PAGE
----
Many websites ago, I noticed that the number of visits a page had over the previous day or week or month took on quite a different meaning when I considered the average length of each visit: usually in nanoseconds. So, most of those visits that I first thought were people actually considering my words or the books I talked about actually were bots that came and went faster than human fingers could possibly operate a mouse or keyboard, and that when the time-length of each visit finally got long enough to suggest a human saw my page, it was apparent that s/he was only there long enough to give my presentation a momentary glance.
Ah, so that’s why a thousand visits to a page in a website translated into so few clicks on links to other pages, much less to my books sitting there on Amazon waiting to engage you in a conversation. What a humbling epiphany it was, discovering that most of what I perceived as attempts to engage were machines scouring the web for this or that or people in a hurry to go somewhere else when they found nothing to slow them down on my page during their frenetic pace through cyberspace.
To my knowledge, WordPress isn’t telling me how long you are here, much less the impact–if any–upon you from what you see. So, as I sit here at my Dell desktop computer screen with my cat occupying a fair share of my desk chair, I wonder who you are and what you make of this place. If you’re here long enough to grok what I’m saying, you know by now that this blog has no niche. That’s good and bad, depending on what the gurus are saying.
I don’t care what the gurus are saying because if I really listened to their prescriptions about how to manage this weblog, I would become too bored to manage this weblog. Yes, I understand the value of knowing what you’re going to get before you arrive on a page, the certainty that one blogger provides daily writing tips and another provides humorous commentaries on national issues. So, I don’t offer any certainty, because I might talk about anything here from Trump to tadpoles to transformation.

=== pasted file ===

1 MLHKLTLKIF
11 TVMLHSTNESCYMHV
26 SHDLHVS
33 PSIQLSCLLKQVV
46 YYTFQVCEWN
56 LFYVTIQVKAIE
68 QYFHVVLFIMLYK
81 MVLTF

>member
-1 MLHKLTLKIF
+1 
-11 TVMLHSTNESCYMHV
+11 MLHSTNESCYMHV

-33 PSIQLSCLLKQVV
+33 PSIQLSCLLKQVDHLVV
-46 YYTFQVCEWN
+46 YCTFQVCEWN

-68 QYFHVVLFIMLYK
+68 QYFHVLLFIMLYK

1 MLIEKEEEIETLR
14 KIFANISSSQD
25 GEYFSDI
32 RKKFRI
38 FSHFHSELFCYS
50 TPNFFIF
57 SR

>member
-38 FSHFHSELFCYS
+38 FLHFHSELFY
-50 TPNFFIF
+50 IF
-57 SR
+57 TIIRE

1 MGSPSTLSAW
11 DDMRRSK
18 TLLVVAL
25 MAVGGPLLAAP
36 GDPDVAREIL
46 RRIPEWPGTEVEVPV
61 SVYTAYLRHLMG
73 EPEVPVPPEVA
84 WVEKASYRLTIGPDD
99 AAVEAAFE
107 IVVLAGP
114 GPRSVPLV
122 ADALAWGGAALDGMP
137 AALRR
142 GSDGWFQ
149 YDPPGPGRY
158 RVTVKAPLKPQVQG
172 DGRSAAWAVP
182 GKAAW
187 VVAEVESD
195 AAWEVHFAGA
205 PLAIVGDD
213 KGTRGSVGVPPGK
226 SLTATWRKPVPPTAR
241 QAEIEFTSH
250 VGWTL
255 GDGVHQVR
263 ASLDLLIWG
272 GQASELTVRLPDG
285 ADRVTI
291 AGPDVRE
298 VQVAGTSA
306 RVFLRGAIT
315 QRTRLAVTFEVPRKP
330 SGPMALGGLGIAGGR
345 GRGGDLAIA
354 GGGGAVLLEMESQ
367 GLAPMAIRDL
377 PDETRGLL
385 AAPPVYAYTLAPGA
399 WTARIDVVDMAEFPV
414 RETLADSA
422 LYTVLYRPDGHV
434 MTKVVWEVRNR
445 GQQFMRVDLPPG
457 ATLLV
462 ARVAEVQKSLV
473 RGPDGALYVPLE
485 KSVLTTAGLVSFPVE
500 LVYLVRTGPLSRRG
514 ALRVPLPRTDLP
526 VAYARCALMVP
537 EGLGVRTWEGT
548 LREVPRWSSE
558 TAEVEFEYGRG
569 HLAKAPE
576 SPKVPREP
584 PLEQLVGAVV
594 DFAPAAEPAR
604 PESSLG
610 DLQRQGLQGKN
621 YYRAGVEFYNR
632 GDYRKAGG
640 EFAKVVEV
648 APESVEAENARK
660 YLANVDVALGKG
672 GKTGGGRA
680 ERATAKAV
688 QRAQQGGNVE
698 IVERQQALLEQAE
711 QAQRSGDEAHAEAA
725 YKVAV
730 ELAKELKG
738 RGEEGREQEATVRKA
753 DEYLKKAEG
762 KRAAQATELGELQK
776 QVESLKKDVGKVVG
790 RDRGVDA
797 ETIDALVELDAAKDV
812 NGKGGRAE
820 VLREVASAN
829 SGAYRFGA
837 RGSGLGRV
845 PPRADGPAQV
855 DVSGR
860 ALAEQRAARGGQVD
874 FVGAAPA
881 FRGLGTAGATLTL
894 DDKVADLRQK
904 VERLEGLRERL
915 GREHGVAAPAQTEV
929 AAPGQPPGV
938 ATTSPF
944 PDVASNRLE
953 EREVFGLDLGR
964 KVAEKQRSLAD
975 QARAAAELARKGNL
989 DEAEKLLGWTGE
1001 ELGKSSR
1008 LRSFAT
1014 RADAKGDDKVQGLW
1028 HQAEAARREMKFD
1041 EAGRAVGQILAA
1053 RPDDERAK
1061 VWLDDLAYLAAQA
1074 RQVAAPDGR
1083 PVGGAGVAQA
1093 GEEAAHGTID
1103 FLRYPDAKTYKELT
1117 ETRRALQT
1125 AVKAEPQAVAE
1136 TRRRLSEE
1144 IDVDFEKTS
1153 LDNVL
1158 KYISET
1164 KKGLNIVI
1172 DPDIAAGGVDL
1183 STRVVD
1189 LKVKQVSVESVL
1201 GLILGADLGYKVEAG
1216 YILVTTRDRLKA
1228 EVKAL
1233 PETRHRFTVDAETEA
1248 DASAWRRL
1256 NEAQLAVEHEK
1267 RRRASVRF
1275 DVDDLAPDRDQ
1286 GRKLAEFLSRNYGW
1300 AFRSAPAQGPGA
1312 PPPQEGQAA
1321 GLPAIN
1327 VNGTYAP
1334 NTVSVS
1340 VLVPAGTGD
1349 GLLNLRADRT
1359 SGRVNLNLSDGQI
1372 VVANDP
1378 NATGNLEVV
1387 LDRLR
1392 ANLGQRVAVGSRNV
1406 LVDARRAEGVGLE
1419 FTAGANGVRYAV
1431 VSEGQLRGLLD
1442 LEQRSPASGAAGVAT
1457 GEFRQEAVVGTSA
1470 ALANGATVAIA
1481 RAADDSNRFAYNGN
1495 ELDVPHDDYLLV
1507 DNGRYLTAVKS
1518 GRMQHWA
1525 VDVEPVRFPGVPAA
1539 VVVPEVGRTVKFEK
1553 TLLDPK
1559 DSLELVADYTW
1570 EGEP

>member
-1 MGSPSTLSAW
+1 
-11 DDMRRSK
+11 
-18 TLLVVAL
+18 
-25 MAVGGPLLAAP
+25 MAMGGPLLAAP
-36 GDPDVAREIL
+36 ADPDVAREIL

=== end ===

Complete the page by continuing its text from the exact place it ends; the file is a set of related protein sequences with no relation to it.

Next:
I’m unrepentant about my overt lack of a niche. I thrive on chaos because as a writer (you do know I’m a writer, capeesh!) I think our most creative moments come out of chaos rather than plans and outlines.
So, you’re brave to come here because the whole place probably is about as sane as the movie “Fargo” or some film from Federico Fellini. If you’re a bot, I don’t care why you’re here, and (frankly) I hope the chaos shorts out your circuits. If you’re a person, I appreciate your brief glance at this page and can understand why it may not be your cup of tea. But then, if you’re here long enough to read today’s post and think “well, this is crap” or “hmm, he might have a point,” then thank you for stopping by–you’re the person I’m writing for.
Malcolm R. Campbell is the author of a chaotic array of books.
2 thoughts on “A conversation or a momentary glance?”
I like that you cover different topics. Even with different topics, the tone and style of writing showcases your style. One of the reasons I was so unsuccessful at blogging back when we shared a publisher who required we have a blog was the expectation that I choose some sort of niche and stick to it. I don’t have enough to say about any one topic to write about it weekly or daily – at least not without sounding like a broken record. “Oh, there goes Melinda blogging about dialogue tags again …”
I get bored so I’m likely to cover anything. Just can stay in a niche (which seems the same thing as a rut).
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